I just needed something with larger tires mostly and a lil stronger frame to start off with. and for free even if I wind up scrapping it (I won't) I cant lose;

I plan to "box in" around the edges of the gussets so I can put a sidewall up; probably 16-18" high, like my last one; though I may leave it as a "flatbed" and put stake pockets in for "those times"; I need it unloaded so I can really inspect it and see exactly what is there; it is loaded quite alot with used lumber and I pulled it from the farm it was stored at to the guy whose giving it to me's house' so it could be unloaded; it did pull nice. the "donor" (guy I got it from) is a long time friend that is moving 2 hours away and don't have room where he is headed....
my last one was 6'X10'; this one is like 16' long; the length wasnt the problem with my last trailer. it was the axle, springs and such were too "light"; could have just been worn out; I'm thinking of cutting this new frame down top ~12' long. the axle needs to come forward a bit especially if I cut it down.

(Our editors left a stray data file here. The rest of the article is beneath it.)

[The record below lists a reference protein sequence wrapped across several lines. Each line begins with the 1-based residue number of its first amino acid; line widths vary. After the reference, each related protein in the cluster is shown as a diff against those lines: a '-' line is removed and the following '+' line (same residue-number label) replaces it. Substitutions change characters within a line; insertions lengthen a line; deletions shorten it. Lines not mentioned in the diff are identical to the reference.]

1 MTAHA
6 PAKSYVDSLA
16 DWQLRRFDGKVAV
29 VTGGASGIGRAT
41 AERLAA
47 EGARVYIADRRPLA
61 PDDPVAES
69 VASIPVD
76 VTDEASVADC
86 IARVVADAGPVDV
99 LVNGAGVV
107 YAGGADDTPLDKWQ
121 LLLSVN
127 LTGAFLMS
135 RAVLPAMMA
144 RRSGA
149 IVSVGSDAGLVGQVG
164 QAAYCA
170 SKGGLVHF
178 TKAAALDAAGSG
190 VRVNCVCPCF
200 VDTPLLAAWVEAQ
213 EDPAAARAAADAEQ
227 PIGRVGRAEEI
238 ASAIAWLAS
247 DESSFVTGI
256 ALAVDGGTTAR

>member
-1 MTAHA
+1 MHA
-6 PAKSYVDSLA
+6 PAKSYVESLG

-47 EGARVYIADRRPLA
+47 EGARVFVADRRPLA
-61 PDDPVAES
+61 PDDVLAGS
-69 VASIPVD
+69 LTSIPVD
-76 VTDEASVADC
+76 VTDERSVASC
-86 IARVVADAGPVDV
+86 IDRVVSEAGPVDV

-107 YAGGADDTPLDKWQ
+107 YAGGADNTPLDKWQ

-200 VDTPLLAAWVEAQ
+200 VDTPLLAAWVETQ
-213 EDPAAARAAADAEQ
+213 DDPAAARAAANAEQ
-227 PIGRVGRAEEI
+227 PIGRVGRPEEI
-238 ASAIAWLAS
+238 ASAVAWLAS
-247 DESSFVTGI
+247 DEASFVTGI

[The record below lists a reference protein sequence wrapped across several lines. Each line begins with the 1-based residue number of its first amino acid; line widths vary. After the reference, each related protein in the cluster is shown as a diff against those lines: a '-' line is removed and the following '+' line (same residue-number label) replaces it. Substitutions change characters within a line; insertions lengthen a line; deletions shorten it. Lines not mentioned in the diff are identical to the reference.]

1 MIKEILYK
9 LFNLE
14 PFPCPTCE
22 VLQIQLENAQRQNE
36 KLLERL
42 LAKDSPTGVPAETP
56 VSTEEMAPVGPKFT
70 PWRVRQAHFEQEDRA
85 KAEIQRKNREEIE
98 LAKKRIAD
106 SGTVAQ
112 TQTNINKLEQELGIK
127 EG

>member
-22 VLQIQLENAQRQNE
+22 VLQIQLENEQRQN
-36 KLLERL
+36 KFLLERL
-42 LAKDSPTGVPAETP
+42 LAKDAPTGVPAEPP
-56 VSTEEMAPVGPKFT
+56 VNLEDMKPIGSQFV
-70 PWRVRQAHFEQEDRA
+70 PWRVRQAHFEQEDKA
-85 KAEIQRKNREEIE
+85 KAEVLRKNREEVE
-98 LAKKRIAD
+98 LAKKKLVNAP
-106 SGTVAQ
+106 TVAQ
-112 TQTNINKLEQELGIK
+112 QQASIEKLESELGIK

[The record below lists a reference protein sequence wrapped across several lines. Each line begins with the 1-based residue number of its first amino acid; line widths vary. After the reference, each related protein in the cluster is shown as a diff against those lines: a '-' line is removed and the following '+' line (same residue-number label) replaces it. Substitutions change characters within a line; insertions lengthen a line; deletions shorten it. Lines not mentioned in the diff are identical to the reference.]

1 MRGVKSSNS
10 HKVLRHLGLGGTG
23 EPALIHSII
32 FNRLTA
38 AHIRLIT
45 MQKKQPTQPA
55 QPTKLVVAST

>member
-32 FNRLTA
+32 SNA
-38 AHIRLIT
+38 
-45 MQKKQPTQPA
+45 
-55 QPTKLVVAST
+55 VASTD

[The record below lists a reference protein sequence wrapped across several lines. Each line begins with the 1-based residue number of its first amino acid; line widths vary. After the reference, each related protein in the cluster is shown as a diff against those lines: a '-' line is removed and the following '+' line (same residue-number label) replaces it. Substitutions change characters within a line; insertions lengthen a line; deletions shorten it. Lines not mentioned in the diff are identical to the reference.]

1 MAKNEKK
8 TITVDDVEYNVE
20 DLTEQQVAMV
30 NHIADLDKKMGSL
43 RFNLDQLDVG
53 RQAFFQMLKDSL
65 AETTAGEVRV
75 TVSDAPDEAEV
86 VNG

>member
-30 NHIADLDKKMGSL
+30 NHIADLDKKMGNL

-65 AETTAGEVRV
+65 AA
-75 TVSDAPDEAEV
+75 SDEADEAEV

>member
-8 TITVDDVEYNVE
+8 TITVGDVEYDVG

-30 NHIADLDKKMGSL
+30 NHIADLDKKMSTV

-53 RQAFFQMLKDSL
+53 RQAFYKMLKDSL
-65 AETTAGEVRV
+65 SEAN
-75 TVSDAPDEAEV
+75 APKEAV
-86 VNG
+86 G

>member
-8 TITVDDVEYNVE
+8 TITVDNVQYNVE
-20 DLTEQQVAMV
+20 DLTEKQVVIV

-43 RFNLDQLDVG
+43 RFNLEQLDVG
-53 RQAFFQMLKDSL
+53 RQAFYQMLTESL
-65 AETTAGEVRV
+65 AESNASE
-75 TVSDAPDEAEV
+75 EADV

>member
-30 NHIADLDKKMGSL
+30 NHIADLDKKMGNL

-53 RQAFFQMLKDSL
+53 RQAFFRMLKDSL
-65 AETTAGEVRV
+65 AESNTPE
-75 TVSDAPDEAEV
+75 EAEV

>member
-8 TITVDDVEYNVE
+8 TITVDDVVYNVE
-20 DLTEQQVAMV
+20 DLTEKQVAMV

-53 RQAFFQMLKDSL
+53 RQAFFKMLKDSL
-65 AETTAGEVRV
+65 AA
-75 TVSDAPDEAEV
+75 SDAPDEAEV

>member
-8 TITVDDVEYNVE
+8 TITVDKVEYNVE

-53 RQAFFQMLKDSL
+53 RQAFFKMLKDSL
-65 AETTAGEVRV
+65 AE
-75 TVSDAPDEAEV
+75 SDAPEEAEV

On another note I have another guy I know that is in the process of creating a train wreck; he had a 5X8 but is extending it to 15' long; I saw the progress today and yikes; that trailer isnt meant to be a 15 footer..... he should add a 2nd axle at a minimum for how he is modding it. I never expanded the dimensions of my old trailer. (and it was still under-suspended for what I had been using it for) and have found it easier to cut one down vs extending one.

I only hope that titling a "home made" trailer is still as easy as it used to be when I did my last one. I've heard rumors that they have toughened things.
 

·
Banned
Joined
·
2,370 Posts
Discussion Starter #8